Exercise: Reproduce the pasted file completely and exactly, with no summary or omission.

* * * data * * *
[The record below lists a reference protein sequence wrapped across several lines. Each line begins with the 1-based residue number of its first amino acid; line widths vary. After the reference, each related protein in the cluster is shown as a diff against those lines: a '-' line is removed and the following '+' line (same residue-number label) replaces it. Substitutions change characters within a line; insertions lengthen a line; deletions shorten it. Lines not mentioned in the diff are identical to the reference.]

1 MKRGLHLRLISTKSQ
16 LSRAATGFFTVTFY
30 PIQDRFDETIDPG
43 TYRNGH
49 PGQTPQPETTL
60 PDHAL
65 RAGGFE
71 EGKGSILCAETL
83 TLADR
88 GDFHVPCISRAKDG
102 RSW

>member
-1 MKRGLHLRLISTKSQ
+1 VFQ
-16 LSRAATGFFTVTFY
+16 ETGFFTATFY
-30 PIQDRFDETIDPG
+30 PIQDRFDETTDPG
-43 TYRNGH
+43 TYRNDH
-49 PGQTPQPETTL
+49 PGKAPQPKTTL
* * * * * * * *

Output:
[The record below lists a reference protein sequence wrapped across several lines. Each line begins with the 1-based residue number of its first amino acid; line widths vary. After the reference, each related protein in the cluster is shown as a diff against those lines: a '-' line is removed and the following '+' line (same residue-number label) replaces it. Substitutions change characters within a line; insertions lengthen a line; deletions shorten it. Lines not mentioned in the diff are identical to the reference.]

1 MKRGLHLRLISTKSQ
16 LSRAATGFFTVTFY
30 PIQDRFDETIDPG
43 TYRNGH
49 PGQTPQPETTL
60 PDHAL
65 RAGGFE
71 EGKGSILCAETL
83 TLADR
88 GDFHVPCISRAKDG
102 RSW

>member
-1 MKRGLHLRLISTKSQ
+1 VFQ
-16 LSRAATGFFTVTFY
+16 ETGFFTATFY
-30 PIQDRFDETIDPG
+30 PIQDRFDETTDPG
-43 TYRNGH
+43 TYRNDH
-49 PGQTPQPETTL
+49 PGKAPQPKTTL